Bagua of the eight aspirations – also called Bagua Map
Feng Shui was made very popular in the Occident thanks to the Bagua of the eight aspirations. Each trigram corresponds to an aspect of life which, in its turn, corresponds to one of the cardinal directions. Applying Feng Shui using the Bagua of the eight aspirations made it possible to simplify Feng Shui and to bring it within the reach of everyone. The Masters of Traditional Feng Shui call it Neo Feng Shui or Mc Feng Shui, for its simplicity, because it does not take into account the forms of the landscape or the temporal influence or the annual cycles. The Bagua of the eight aspirations is divided into two branches: the first, which uses the compass and cardinal directions, and the second, which uses the Bagua by using the main door. It is clear that, not taking into account the cardinal directions, the second is even more simplified without any sense.
A bagua map is a tool used in modern forms of feng shui to map a room or location and see how the different sections correspond to different aspects in one's life. These sections are believed to relate to every area or aspect of life and are divided into such categories as fame, relationships/marriage, children/creativity, helpful people/travel, career, inner knowledge, family/ancestors/health, and wealth/blessings.
In this system, the map is intended to be used over the land, one's home, office or desk to find areas lacking good chi, and to show where there are negative or missing spaces that may need rectifying or enhancing in life or the environment.
For example, if the bagua grid is placed over the entire house plan and it shows the toilet, bathroom, laundry, or kitchen in the wealth/blessings area it would be considered that the money coming into that particular environment would disappear very fast, as if to be 'going down the drain.'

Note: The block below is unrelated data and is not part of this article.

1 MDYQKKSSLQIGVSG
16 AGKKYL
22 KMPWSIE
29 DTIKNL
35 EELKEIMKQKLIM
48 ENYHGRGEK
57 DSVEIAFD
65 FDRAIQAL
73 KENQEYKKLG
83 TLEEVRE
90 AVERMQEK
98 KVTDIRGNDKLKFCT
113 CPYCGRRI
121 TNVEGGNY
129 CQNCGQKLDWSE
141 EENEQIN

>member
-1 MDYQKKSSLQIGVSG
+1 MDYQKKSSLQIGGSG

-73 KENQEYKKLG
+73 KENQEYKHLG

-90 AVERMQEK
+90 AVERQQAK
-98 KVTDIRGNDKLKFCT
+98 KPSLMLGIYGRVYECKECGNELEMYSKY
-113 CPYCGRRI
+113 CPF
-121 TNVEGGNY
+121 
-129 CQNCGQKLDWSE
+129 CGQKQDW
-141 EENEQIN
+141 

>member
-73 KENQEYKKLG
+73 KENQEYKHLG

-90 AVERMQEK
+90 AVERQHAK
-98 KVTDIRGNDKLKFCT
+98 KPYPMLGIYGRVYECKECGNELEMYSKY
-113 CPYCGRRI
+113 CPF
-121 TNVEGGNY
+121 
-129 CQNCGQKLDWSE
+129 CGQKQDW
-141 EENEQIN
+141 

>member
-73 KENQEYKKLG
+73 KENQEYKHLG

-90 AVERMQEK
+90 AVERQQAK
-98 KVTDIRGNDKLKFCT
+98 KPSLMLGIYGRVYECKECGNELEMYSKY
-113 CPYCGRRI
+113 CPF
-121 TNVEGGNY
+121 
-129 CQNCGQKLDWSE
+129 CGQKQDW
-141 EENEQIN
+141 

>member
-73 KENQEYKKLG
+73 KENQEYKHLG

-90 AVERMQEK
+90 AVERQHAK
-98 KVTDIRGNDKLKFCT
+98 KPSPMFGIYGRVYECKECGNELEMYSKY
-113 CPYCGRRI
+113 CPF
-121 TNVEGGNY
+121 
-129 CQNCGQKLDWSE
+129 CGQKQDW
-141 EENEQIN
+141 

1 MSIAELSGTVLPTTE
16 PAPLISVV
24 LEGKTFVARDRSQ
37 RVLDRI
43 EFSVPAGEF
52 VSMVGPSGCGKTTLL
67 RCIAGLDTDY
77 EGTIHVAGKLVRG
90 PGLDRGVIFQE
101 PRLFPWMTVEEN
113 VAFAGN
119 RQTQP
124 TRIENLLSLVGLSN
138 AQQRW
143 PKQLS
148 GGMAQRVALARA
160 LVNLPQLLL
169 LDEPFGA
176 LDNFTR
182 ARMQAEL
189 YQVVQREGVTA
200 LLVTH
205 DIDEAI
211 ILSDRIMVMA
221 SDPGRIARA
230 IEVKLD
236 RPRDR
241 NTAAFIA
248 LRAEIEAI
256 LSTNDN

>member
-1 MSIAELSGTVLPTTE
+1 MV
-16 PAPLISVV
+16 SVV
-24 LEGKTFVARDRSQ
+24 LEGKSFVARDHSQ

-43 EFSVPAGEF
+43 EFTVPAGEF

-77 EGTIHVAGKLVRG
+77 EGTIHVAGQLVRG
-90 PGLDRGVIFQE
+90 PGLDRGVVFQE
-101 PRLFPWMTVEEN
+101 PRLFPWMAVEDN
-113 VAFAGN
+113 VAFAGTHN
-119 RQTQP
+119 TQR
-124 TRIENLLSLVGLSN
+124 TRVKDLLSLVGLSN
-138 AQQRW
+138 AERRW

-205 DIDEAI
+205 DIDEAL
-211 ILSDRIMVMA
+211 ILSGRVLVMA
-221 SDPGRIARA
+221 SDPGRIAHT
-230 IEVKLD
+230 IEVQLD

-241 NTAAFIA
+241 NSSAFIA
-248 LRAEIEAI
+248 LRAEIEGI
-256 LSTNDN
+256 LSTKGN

In popular culture
A Tibetan "Mystic Tablet" containing the Eight Trigrams on top of a large tortoise (presumably, alluding to the animal that presented them to Fu Xi), along with the 12 signs of Chinese Zodiac, and a smaller tortoise carrying the Lo Shu Square on its shell
The Unicode character set has characters for each of the eight trigrams at codepoints U+2630 to U+2637: ☰☱☲☳☴☵☶☷
In the cartoon Jackie Chan Adventures, the trigrams are each written on a face of the Pan Ku Box.
The creators of the television series Lost incorporated the bagua symbol into the logos for the DHARMA Initiative stations found on and off the island.
In the anime/manga Naruto, the clan known as the Hyuga clan uses combat based on the Eight Trigrams, with their main attack called the Eight Trigrams Sixty-Four Palms, involving a series of heavy strikes into pressure points on the opponent's body, or as a means of fast weaker attacks against many opponents.
In the anime Cowboy Bebop, episode titled Boogie Woogie Feng Shui, the device that Maefa uses with the Sunstone contains trigrams from the Bagua, shaped in a Octagon that has a gyroscopic outer and inner ring. The device was used as a MacGuffin of sorts to get Maefa and Jet Black out of trouble. This would be in contrast to the Sunstone, which functions more as a Plot coupon: it not only powered the device, but was destroyed with a single shot from Spike's Swordfish II and opened a rift in hyperspace to provide a resolution to the story.
In the anime/manga Outlaw Star, there is a form of energy called Tao Magic which is employed extensively by the Kei Pirates. There is a somewhat obscure bagua reference near the end of the series when the Kei Pirate Hazanko constructs a method to force the Galactic Leyline open. When the method is completed, a giant bagua-like shape appears in space with the Leyline as the center just before the way inside is opened.
The map is also seen briefly in Quest mode of the popular video game Tao Feng: Fist of the white Lotus
The 8 Diagrams, an album released by The Wu-Tang Clan in 2007, features an adaptation of the Bagua map on its cover. The title of the album itself is a reference to the eight trigrams that are found around the outside of the map.